Corrigan is Director of Distance Learning Design at University of Washington Educational Outreach. He has focused his career on making the best use of technology in Higher Education, adapting to the constant changes in delivering quality programs through distance learning methodologies and helping faculty to utilize technology in their courses. He started by putting engineering courses on cable TV at the University of Washington for nine years. He then developed a technical infrastructure for delivering nursing programs through a compressed video network at the University of Kansas Medical Center. After that, he worked at the Center for Advanced Technology in Education at the University of Oregon, where he was involved in training teachers to use technology in the classroom, developed a hypertext literacy support program for hearing impaired children and created a model database-driven World Wide Web site for use in standards-based curricula. Currently, he directs the efforts of UW Extension in the development and delivery of certificate programs and courses via web technologies and other appropriate means.
Geoffray is co-owner of GW Micro, Inc. and leads the software development and product support groups. Doug has been developing assistive technology for more than 25 years. Doug first started as lead developer for Computer Aids Corporation, a pioneer in assistive technology. Doug has self authored many major accessibility projects ranging from dedicated self talking applications for the Apple 2 in the early 80's to software for the first portable accessible computer, synthesized text to speech and the leading DOS screen reader Vocal-Eyes. Doug now overseas a team at GW Micro focusing mainly on Window-Eyes which is a leader in Windows screen readers.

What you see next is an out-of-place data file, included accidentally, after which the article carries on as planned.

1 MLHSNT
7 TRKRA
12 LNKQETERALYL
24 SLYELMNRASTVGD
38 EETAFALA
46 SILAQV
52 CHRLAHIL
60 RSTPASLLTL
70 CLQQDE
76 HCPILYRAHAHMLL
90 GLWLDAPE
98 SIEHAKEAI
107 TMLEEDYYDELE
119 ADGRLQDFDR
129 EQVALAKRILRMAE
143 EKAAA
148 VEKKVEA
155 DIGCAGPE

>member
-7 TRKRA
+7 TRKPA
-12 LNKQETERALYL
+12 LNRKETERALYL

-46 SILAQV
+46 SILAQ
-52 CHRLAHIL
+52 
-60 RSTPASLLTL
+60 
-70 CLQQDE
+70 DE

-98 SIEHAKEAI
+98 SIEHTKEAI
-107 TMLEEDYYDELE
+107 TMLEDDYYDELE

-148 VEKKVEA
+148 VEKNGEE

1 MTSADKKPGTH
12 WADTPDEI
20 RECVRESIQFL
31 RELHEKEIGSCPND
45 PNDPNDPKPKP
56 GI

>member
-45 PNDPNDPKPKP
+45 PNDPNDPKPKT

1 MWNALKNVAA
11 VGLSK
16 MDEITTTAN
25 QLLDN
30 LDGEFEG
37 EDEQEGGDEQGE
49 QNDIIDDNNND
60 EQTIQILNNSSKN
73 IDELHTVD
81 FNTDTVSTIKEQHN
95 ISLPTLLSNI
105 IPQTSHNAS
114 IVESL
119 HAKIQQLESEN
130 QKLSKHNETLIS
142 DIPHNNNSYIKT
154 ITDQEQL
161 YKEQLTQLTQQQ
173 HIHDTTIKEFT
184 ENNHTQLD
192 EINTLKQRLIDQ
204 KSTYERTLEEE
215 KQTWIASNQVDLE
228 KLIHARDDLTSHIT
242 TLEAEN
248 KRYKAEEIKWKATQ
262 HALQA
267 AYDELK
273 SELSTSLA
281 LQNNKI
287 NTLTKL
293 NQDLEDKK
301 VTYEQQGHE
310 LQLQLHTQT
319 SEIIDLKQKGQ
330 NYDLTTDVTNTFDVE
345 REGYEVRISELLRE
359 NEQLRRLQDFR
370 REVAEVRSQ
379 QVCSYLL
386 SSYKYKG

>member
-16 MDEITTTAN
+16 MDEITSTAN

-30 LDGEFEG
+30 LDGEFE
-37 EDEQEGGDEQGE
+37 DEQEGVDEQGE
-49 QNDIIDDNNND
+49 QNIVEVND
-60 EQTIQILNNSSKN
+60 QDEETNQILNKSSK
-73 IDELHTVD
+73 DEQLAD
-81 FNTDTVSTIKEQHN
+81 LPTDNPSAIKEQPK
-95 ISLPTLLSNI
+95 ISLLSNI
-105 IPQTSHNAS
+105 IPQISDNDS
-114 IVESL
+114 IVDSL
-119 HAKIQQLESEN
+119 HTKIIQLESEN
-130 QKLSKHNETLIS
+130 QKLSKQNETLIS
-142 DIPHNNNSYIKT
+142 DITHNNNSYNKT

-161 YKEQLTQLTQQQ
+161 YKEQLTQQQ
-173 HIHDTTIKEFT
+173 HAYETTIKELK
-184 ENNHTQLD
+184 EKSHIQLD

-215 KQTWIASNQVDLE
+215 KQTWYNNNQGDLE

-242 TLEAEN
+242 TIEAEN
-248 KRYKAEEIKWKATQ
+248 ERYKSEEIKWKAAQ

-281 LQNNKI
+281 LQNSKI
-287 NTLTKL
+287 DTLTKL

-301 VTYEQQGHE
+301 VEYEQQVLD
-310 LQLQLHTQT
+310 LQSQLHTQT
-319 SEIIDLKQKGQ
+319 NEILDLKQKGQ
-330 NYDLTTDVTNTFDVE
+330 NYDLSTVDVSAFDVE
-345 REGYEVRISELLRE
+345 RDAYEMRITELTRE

Cheryl Hammond has served as a lead technical analyst and developer for electronic research administration systems at the University of Washington for more than five years, and has been a project resource in the areas of web standards adherence, browser compatibility and accessibility compliance. She oversaw testing and modification of the University's web-based approval and routing engine for staff using the JAWS screenreader. Before coming to UW, Cheryl worked as a consultant specializing in cross-browser web implementation.
Raman is one of the world's leading experts on auditory interfaces, scripting languages, Internet technologies such as Webserver applications, and Web standards. Raman earned his Ph.D. in applied mathematics from Cornell, and has applied for more than 25 patents during his years of work in advanced technology development. He is the developer of Emacspeak ("the complete audio desktop"); and has worked with IBM Research, Adobe Systems, Digital Equipment Corporation, Intel Corporation, and Xerox Palo Alto Research Center, and is currently a research scientist for Google.
Bob Regan is a solutions architect for vertical markets at Adobe Systems, Inc. In that role, he serves as the technical lead and customer advocate for the Education, Government, Financial Services, Manufacturing, Telecommunications and Life Science markets. It is his responsibility to connect with the specific needs, challenges and successes of customers working to create digital content and applications. Bob works with each team to help them collect customer experiences and communicate them into the product organization and assemble solutions based on these requirements.
Schwerdtfeger is a Distinguished Engineer in the IBM Emerging Technologies Group responsible for accessibility strategy and architecture. Rich chairs the IBM Accessibility Architecture Review Board (AARB) and is an IBM Master Inventor. Rich has broad responsibilities spanning all business units within IBM and is a working member in W3C WAI and HTML working groups as well as the OASIS ODF Accessibility sub team. Rich led Java accessibility development at IBM including the IBM/Sun accessibility collaboration. Rich is leading the DHTML accessibility effort in the W3C and runs an architecture team within IBM responsible for accessibility for the Web, Eclipse, UNIX, Windows, and Java platforms.
Weizhong Wang has worked as a consultant for the Division of Information Technology at the University of Wisconsin - Madison for over 10 years. He has recently developed and manages a web knowledgebase system for the organization. He also serves as the "web doctor" on the Division's Web Accessibility Committee. For the last five years, Wei-zhong has evaluated many campus web applications for compliance with the university's web accessibility policy and provided developers with accessibility suggestions and recommendations.